Fire prevention, AFDD

Eaton_Safety_AFDD+ (Orta)“Of all fires in commercial buildings, it is estimated that 25% are electrical fires – and many of these could have been prevented or contained through improved safety standards and the use of new technology. Some types of fire can be detected at an early stage, but in the event of an arc fault the potential for fire can develop over an extended period, with no obvious signs. Arc faults are a high resistance fault which can occur through general breakdown of an installation over its lifespan, through general wear and tear on portable loads and their cables or through various forms of direct mechanical damage i.e piercing of cables with drills or nails or rodent damage.

Fortunately, advances in technology have now made detection and isolation possible before a fire occurs. The only technology capable of detecting and isolating these types of faults are arc fault detection devices (AFDDs). These devices work by digitally monitoring the circuit for specific frequencies that can indicate an arc fault. They can provide critical all-in-one protection against electrical fires in homes and buildings by combining built-in arc fault detection, overcurrent (MCB) and earth leakage current protection (RCD) in one compact device to ensure maximum safety for residents.

Eaton_Firefighter (Orta)Arc fault detection technology is already being widely used in countries such as the US and it is estimated that the technology could have prevented as many as 50% of incidents. However, the UK is yet to embrace this technology fully. It has only just been recommended this past year – and there are still no mandatory requirements around its usage. More must be done to push the implementation of these devices in higher risk commercial and residential buildings. The commissioning of the Hackitt report post-Grenfell does highlight a potential shift in priorities and is a step in the right direction. Now the government and industry must take a more holistic approach to fire safety, considering what can be done to mitigate the impact across the four different stages of an incident: prevention, detection, alert and evacuate. Hopefully the installation of AFDD technology will soon become common practice for future construction projects, bringing about a welcome boost to the safety of our buildings in the UK.”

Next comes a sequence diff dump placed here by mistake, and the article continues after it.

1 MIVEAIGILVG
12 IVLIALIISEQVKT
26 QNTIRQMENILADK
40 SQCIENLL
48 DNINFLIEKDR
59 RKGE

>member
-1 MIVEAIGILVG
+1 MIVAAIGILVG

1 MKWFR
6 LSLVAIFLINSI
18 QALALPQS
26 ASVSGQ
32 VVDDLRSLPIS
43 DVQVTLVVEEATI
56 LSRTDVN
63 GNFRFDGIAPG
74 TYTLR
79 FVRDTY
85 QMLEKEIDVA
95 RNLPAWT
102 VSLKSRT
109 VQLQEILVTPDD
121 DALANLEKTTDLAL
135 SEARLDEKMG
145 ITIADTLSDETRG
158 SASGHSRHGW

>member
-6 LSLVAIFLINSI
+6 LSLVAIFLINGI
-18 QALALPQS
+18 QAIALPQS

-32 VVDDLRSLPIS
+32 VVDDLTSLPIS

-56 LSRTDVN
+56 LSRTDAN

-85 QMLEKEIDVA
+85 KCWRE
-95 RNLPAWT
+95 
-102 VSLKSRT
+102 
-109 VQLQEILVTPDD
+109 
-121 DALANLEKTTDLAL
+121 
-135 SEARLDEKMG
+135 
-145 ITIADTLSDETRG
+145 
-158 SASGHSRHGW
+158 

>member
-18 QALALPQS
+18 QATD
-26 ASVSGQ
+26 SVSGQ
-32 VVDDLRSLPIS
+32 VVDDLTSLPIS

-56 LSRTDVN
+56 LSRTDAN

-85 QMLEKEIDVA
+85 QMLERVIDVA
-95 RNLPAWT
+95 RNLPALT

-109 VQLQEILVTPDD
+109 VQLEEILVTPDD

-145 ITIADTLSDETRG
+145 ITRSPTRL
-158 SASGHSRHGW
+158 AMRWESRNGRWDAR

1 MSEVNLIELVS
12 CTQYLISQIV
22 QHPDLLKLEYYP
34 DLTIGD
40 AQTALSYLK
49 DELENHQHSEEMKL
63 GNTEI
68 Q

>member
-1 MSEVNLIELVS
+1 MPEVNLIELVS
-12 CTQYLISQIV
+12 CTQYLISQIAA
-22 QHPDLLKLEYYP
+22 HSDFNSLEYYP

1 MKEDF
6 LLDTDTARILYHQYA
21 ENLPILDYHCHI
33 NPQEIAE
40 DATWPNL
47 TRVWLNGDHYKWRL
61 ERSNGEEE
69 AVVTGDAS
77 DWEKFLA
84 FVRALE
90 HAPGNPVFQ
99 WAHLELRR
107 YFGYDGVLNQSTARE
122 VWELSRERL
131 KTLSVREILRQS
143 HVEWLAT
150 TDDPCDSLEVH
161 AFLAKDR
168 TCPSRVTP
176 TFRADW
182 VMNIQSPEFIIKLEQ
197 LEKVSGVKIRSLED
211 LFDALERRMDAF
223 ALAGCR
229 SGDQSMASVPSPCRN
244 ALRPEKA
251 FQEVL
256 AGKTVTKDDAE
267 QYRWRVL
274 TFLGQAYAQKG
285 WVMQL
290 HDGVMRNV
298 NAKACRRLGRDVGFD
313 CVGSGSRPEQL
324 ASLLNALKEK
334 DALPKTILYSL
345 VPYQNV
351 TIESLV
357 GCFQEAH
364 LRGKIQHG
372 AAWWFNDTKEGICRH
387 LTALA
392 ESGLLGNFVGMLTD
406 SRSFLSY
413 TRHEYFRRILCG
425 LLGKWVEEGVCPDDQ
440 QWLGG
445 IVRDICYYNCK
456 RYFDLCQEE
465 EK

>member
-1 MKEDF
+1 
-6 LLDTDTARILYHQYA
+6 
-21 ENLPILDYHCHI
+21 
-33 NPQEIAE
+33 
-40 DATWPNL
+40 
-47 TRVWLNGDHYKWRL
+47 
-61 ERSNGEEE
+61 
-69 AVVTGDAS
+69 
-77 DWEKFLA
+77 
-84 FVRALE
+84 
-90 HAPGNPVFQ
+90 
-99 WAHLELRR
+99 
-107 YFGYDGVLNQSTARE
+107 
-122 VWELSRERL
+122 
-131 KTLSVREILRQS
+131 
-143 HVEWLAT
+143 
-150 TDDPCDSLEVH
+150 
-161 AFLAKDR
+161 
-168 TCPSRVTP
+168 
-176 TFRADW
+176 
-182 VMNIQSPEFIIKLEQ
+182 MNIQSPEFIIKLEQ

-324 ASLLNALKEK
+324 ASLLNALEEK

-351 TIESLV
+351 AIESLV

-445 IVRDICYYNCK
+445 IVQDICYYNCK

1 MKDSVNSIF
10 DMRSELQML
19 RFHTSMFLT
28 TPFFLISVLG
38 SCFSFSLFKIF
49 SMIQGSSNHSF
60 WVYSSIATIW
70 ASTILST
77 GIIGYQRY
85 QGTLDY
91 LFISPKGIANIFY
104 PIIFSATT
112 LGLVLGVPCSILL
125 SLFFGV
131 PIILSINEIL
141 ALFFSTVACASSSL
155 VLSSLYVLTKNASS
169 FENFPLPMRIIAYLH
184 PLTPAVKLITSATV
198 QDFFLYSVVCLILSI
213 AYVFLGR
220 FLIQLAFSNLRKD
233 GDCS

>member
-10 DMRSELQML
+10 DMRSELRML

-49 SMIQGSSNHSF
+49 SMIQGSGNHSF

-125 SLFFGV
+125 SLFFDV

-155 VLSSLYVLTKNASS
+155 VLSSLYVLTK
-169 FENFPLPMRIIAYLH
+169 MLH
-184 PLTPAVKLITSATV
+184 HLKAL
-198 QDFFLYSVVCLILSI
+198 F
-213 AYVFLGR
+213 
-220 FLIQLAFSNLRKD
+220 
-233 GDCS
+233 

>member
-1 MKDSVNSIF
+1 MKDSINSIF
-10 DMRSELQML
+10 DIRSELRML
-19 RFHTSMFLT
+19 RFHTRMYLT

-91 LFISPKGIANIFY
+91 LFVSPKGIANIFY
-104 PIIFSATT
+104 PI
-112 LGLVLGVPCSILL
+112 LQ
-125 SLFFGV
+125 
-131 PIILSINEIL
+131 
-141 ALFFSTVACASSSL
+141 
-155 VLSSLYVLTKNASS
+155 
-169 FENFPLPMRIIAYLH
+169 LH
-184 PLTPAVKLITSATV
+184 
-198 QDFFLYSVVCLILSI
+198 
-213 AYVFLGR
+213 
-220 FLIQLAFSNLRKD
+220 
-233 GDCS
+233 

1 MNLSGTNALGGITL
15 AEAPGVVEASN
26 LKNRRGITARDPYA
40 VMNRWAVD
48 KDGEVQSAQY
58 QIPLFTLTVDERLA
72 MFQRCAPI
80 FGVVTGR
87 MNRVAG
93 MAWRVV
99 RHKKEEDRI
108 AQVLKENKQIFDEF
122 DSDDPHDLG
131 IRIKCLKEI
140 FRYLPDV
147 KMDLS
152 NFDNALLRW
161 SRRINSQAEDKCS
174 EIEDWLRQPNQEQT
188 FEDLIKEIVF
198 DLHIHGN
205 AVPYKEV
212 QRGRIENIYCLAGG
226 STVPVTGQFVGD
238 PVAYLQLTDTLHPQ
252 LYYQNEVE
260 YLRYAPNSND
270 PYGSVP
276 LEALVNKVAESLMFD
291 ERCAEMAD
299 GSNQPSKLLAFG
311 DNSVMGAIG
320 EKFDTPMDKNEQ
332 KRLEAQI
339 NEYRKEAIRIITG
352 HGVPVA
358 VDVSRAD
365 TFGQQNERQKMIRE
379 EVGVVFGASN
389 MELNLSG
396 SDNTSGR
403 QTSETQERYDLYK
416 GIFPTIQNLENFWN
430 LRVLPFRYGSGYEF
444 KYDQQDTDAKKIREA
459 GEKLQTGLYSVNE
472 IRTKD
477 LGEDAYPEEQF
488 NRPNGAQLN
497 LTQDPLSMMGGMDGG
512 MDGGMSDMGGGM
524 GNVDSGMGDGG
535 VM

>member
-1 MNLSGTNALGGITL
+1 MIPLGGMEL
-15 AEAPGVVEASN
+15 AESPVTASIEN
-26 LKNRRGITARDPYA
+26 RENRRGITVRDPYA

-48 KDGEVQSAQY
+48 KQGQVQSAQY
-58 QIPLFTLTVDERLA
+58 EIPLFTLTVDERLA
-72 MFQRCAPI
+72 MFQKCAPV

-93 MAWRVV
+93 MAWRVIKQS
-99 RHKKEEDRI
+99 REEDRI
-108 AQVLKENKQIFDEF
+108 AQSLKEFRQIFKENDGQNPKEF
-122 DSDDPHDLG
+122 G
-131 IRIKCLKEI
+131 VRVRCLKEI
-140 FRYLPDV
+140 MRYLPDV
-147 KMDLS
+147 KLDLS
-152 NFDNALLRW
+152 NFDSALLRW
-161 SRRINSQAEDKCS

Bylined author

Marc Gaunt

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